ASRock Z68 Extreme 4 - £120
ASRock has four Z68 boards in its mobo line-up from the all-singing, all-dancing flagship Fatal1ty Z68 Professional Gen3 to the quietly confident Z68 Pro3-M.
We've got two of ASRock's new boards based on this new chipset, the Z68 Pro3 and the fuller featured and newest edition to ASRock's extensive range of boards carrying the Extreme banner, the Z68 Extreme. This sits just under the Fatal1ty Z68 board in the family line-up.
Once everybody discovered the limitations of the Sandy Bridge's launch chipsets; namely the P67's lack of support for the new processor's integrated graphics but lots of overclocking potential and the H67's graphic support but no OC-ability, keen eyes were fixed on the Z68, the next enthusiast/mainstream 6 series chipset on Intel's roadmap.
The Z68 offers the best of both worlds with integrated graphics and overclocking support.
ASRock Z68 Pro3 - £95
ASRock has built up a reputation for building bullet-proof mobos with very competitive price tags and the Z68 Pro 3 certainly isn't a board to let the company down on either score.
It's a bit of a surprise to see a fairly well-featured, mainstream motherboard carrying the latest Intel technology for just over a hundred quid. In our bargain-hunting terms it definitely warrants further investigation. It's so well-priced that it's worth getting if you want a no-nonsense board to try out the Z68 chipset.
It's a board that's pretty hard to look beyond too; the overclocking support of the P67 merged with the integrated graphics support of the H67, Intel's Smart Response Technology (SRT) and Lucid's Virtu software are impressive. The bundled Virtu software lets you use Intel's impressive QuickSync video encoding technology even if you have a discrete graphics card in place, and includes some healthy power-saving functions too.
One look at the board shows you where ASRock has cut the Z68 Pro 3's feature set to get it to this price and its mainstream audience: there's only a single, solitary x16 PCI-e slot. Yes, no CrossFire or SLI support.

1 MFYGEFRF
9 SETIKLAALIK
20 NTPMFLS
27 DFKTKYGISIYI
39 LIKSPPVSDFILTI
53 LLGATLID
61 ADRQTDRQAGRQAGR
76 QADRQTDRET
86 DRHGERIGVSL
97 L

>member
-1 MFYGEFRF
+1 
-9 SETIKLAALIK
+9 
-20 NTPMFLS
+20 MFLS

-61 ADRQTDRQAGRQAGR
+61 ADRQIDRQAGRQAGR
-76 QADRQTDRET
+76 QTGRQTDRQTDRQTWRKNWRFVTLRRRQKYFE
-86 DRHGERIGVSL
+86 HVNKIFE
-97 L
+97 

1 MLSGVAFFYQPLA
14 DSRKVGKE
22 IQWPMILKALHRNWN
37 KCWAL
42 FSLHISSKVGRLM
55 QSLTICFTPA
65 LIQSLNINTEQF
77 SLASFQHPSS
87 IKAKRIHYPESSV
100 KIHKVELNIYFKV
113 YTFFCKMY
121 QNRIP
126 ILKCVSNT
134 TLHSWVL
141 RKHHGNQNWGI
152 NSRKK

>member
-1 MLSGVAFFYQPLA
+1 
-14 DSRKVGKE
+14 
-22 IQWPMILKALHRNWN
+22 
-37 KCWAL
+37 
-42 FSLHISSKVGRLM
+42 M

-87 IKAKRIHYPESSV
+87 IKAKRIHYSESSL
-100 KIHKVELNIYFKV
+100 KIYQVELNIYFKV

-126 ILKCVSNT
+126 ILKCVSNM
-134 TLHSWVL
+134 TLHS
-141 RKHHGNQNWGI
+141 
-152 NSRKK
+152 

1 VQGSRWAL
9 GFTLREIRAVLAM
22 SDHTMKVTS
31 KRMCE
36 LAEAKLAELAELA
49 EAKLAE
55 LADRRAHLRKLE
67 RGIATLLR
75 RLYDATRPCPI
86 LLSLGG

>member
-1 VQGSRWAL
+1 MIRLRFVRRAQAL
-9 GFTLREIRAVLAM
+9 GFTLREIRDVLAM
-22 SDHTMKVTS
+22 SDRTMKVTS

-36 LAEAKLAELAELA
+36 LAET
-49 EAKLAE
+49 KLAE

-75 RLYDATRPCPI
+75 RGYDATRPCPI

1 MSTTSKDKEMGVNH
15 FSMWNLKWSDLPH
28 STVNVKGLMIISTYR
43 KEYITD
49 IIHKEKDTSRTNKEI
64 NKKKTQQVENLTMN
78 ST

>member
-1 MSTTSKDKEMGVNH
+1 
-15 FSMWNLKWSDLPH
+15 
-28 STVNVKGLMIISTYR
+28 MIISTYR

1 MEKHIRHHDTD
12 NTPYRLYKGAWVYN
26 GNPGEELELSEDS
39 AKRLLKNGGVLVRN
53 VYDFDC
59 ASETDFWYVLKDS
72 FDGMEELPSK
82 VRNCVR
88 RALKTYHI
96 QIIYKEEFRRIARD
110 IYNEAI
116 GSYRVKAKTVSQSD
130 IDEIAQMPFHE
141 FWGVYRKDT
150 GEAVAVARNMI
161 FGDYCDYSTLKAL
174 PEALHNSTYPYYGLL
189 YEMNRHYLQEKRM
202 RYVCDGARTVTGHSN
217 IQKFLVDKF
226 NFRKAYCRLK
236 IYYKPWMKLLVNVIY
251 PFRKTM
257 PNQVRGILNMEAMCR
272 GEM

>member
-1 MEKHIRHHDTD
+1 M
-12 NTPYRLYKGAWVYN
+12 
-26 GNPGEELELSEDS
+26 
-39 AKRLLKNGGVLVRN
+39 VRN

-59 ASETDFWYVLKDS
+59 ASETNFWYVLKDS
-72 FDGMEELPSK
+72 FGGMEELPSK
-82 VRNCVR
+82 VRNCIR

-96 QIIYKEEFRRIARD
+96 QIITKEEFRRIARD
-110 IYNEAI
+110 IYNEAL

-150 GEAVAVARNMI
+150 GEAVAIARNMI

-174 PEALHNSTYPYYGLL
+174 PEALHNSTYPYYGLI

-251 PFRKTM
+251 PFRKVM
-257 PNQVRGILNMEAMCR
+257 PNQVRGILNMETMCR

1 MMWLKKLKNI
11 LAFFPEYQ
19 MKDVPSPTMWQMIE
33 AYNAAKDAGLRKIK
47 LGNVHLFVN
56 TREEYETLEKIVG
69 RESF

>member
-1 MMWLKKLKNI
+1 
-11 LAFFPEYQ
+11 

Asus RoG Maximus IV Extreme - £260
Should you see Foxconn's H61 as the Fiat 500 of this Sandy Bridge mobo group test then Asus's Maximus Extreme IV has to be the Bugatti Veyron. It's big, brash, crammed full of features and eyewateringly expensive. But then it also comes with blistering performance too.
To say the feature list of the Maximus IV Extreme is good is to do it a disservice. The list seems endless: dual channel DDR3 support up to 2,200MHz (OC), support for 3-way SLI and CrossFireX via four PCI-e slots, four SATA 6Gbps and four SATA 3Gbps and eight USB 3.0 ports on the rear panel – and that's just for starters.
You can run quad-SLI on this board if you fancy, but you'll have to pick up Asus' bizarre plug in daughter board.
Unfortunately, as the board uses the P67 chipset there's no way to access the integrated graphics of the Sandy Bridge processors but on the flip side it fully supports the overclocking capabilities of the K series Sandy Bridge CPU's. And that's what this board's all about: straight-line performance.
Asus P8Z68-V Pro - £147
One of the first Z68 boards to break cover was the P8Z68-V Pro and it's a typical Asus board, well-built and packed to the gills with features. Intel's Z68 is the missing link between the Integrated Graphics Processor (IGP) support of the H67 and the overclocking potential of the P67 chipsets, and is a neat hybrid of the two.
You'll still need a K series processor to do the overclocking bit, but you can now overclock and use Intel's rather good Quick Sync video encoding technology with a discrete GPU plugged in too.
It, therefore, seems a bit subdued of Asus to have only five board's based around the new chipset, with two of these being in the all-singing, all-dancing Republic Of Gamers family.
If you are familiar with Asus motherboard's you might be saying to yourself: "Hang on a minute, isn't that a P8P67 Pro?" Well, yes the boards are very similar in appearance but Asus has tweaked a few things here and there, and moved components around and bringing in new ones.
Foxconn H61MX - £56
At the top end of the Intel 6 series, Sandy Bridge-supporting, chipset range there's the mighty Z68 which powers some of the most powerful and expensive motherboards around, while at the other of the scale sits the lowly, value-oriented H61.